Samford University's Ida V. Moffett School of Nursing will celebrate a longtime Birmingham anesthesiologist and his wife when it dedicates the Dr. and Mrs. Lonnie W. Funderburg Operating Room Tuesday, April 17.
The operating room is located in the nursing school's Simulation Center in Bashinsky Field House. Alumni and friends of the nurse anesthesia program provided funding to name the room in appreciation for Dr. and Mrs. Funderburg and their commitment to the program.
The 4:30 p.m. ceremony will honor Mrs. Mary Funderburg and the memory of her late husband, who laid the foundation for the nursing school's current nurse anesthesia program.
Dr. Funderburg, who died in 2009, provided leadership for training nurse anesthetists during his 32 years as director of anesthesia at Birmingham Baptist Hospitals. In the mid-1970s, he helped launch Samford's baccalaureate nurse anesthesia program, which he directed until it ended in 1985.
The Samford nurse anesthesia program is now an accredited master's degree level course of study that prepares students to sit for the nurse anesthesia national certification examination.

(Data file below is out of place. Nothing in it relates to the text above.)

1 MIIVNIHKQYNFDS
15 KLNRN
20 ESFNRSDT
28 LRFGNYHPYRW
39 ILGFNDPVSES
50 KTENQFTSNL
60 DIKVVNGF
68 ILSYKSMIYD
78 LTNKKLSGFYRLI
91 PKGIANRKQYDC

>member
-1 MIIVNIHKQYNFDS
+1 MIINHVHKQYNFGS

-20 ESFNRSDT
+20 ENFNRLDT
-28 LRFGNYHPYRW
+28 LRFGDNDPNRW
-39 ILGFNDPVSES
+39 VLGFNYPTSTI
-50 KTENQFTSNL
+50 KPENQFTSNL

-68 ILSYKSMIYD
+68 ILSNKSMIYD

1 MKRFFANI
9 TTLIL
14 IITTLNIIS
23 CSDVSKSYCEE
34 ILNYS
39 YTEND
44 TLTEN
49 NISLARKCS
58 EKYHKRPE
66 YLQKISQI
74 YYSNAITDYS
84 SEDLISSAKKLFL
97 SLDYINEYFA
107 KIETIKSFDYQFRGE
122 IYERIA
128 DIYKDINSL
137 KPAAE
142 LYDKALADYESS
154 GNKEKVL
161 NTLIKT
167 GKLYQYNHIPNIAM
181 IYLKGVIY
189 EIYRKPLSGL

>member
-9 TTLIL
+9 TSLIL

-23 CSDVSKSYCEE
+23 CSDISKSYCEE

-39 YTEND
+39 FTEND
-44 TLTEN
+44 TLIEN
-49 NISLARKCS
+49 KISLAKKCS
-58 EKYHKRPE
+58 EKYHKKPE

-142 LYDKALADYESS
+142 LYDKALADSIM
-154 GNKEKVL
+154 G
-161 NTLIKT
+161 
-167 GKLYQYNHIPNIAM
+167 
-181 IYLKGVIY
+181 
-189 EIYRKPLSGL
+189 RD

Dr. Funderburg was founder and president of Anesthesiologists Associates, P.C. He and his wife, both 1942 Samford graduates and faithful alumni, shared a passion for medical missions and serving individuals who do not have access to quality healthcare.
"The operating room will serve as recognition of their commitment to the role of the nurse anesthetist and the patients they serve," said nursing dean Dr. Nena F. Sanders.
"Dr. Funderburg was a leader in the practice of anesthesia and the education of nurse anesthetists," said Sanders. "He was committed to excellence in clinical practice, and expected the graduates of his nurse anesthesia program to be of the highest quality."
"The anesthesia simulation suite," she said, "provides our students with a state of the art learning environment that will contribute to the preparation of our graduates and their ability to perform as exemplar practitioners."
Funds contributed to name the room will be used to maintain the simulation technology utilized in the operating room.
"The sophisticated technology requires frequent updates and maintenance, and the gift will ensure that these updates continue," said Sanders.